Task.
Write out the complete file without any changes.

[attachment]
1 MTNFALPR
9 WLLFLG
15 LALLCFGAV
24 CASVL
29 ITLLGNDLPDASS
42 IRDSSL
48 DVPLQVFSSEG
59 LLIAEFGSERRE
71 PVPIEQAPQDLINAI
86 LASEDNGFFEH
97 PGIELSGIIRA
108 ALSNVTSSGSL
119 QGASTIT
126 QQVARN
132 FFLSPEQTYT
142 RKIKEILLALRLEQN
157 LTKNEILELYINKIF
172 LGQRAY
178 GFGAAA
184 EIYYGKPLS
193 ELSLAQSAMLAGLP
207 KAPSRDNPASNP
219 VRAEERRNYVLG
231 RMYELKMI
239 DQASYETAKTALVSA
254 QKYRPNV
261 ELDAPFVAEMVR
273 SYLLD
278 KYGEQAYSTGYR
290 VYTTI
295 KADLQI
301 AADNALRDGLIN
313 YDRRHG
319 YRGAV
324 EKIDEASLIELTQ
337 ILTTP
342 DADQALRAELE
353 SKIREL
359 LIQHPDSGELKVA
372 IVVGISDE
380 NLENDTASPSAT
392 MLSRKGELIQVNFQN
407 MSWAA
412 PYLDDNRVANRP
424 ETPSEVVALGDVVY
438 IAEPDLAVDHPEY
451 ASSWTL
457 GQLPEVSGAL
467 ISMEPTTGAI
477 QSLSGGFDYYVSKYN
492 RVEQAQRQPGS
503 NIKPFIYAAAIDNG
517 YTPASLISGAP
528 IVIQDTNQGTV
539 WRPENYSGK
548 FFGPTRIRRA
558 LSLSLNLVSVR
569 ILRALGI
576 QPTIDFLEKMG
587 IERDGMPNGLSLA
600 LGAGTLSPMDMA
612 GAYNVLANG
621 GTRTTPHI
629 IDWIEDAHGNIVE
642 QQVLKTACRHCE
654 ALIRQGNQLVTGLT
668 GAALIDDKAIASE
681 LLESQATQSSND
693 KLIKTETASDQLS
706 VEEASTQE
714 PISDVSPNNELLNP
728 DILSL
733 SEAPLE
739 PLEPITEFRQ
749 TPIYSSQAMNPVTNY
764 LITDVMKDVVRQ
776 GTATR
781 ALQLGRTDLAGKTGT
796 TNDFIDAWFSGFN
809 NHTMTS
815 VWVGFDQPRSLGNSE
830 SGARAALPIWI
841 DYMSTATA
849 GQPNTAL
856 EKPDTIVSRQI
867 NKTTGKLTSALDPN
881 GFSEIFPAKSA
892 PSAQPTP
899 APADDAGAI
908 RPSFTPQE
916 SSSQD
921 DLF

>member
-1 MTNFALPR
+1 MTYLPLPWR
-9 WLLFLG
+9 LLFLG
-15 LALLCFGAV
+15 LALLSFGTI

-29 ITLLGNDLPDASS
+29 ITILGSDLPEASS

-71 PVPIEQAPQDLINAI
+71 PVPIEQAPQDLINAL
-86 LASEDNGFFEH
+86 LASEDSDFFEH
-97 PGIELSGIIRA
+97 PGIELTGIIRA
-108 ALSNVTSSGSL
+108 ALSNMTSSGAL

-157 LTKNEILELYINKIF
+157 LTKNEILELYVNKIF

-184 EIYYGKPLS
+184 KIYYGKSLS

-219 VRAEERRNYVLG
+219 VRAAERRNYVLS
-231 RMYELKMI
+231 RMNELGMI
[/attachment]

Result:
1 MTNFALPR
9 WLLFLG
15 LALLCFGAV
24 CASVL
29 ITLLGNDLPDASS
42 IRDSSL
48 DVPLQVFSSEG
59 LLIAEFGSERRE
71 PVPIEQAPQDLINAI
86 LASEDNGFFEH
97 PGIELSGIIRA
108 ALSNVTSSGSL
119 QGASTIT
126 QQVARN
132 FFLSPEQTYT
142 RKIKEILLALRLEQN
157 LTKNEILELYINKIF
172 LGQRAY
178 GFGAAA
184 EIYYGKPLS
193 ELSLAQSAMLAGLP
207 KAPSRDNPASNP
219 VRAEERRNYVLG
231 RMYELKMI
239 DQASYETAKTALVSA
254 QKYRPNV
261 ELDAPFVAEMVR
273 SYLLD
278 KYGEQAYSTGYR
290 VYTTI
295 KADLQI
301 AADNALRDGLIN
313 YDRRHG
319 YRGAV
324 EKIDEASLIELTQ
337 ILTTP
342 DADQALRAELE
353 SKIREL
359 LIQHPDSGELKVA
372 IVVGISDE
380 NLENDTASPSAT
392 MLSRKGELIQVNFQN
407 MSWAA
412 PYLDDNRVANRP
424 ETPSEVVALGDVVY
438 IAEPDLAVDHPEY
451 ASSWTL
457 GQLPEVSGAL
467 ISMEPTTGAI
477 QSLSGGFDYYVSKYN
492 RVEQAQRQPGS
503 NIKPFIYAAAIDNG
517 YTPASLISGAP
528 IVIQDTNQGTV
539 WRPENYSGK
548 FFGPTRIRRA
558 LSLSLNLVSVR
569 ILRALGI
576 QPTIDFLEKMG
587 IERDGMPNGLSLA
600 LGAGTLSPMDMA
612 GAYNVLANG
621 GTRTTPHI
629 IDWIEDAHGNIVE
642 QQVLKTACRHCE
654 ALIRQGNQLVTGLT
668 GAALIDDKAIASE
681 LLESQATQSSND
693 KLIKTETASDQLS
706 VEEASTQE
714 PISDVSPNNELLNP
728 DILSL
733 SEAPLE
739 PLEPITEFRQ
749 TPIYSSQAMNPVTNY
764 LITDVMKDVVRQ
776 GTATR
781 ALQLGRTDLAGKTGT
796 TNDFIDAWFSGFN
809 NHTMTS
815 VWVGFDQPRSLGNSE
830 SGARAALPIWI
841 DYMSTATA
849 GQPNTAL
856 EKPDTIVSRQI
867 NKTTGKLTSALDPN
881 GFSEIFPAKSA
892 PSAQPTP
899 APADDAGAI
908 RPSFTPQE
916 SSSQD
921 DLF

>member
-1 MTNFALPR
+1 MTYLPLPWR
-9 WLLFLG
+9 LLFLG
-15 LALLCFGAV
+15 LALLSFGTI

-29 ITLLGNDLPDASS
+29 ITILGSDLPEASS

-71 PVPIEQAPQDLINAI
+71 PVPIEQAPQDLINAL
-86 LASEDNGFFEH
+86 LASEDSDFFEH
-97 PGIELSGIIRA
+97 PGIELTGIIRA
-108 ALSNVTSSGSL
+108 ALSNMTSSGAL

-157 LTKNEILELYINKIF
+157 LTKNEILELYVNKIF

-184 EIYYGKPLS
+184 KIYYGKSLS

-219 VRAEERRNYVLG
+219 VRAAERRNYVLS
-231 RMYELKMI
+231 RMNELGMI